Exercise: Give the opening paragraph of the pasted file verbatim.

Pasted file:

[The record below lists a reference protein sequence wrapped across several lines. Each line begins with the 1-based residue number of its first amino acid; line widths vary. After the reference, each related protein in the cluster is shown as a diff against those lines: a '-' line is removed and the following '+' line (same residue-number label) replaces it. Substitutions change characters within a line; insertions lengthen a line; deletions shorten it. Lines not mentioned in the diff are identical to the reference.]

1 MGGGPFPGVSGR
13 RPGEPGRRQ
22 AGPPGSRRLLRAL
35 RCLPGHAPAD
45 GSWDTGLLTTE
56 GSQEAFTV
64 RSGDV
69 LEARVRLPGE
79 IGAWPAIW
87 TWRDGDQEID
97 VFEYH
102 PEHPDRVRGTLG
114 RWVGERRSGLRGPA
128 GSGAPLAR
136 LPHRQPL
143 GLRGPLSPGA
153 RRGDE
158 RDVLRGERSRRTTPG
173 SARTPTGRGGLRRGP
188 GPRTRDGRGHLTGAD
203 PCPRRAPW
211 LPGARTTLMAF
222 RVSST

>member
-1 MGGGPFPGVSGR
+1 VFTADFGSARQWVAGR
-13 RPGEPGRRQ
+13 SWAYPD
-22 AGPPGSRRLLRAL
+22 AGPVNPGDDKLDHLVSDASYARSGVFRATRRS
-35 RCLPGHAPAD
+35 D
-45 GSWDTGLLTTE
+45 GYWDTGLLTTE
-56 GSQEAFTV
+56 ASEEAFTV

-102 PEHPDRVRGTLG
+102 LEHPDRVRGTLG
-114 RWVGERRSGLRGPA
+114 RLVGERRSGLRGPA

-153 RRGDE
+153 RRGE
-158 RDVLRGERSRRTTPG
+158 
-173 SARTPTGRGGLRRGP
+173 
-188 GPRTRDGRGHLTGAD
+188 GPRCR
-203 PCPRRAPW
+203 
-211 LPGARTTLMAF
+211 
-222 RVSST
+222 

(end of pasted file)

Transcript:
[The record below lists a reference protein sequence wrapped across several lines. Each line begins with the 1-based residue number of its first amino acid; line widths vary. After the reference, each related protein in the cluster is shown as a diff against those lines: a '-' line is removed and the following '+' line (same residue-number label) replaces it. Substitutions change characters within a line; insertions lengthen a line; deletions shorten it. Lines not mentioned in the diff are identical to the reference.]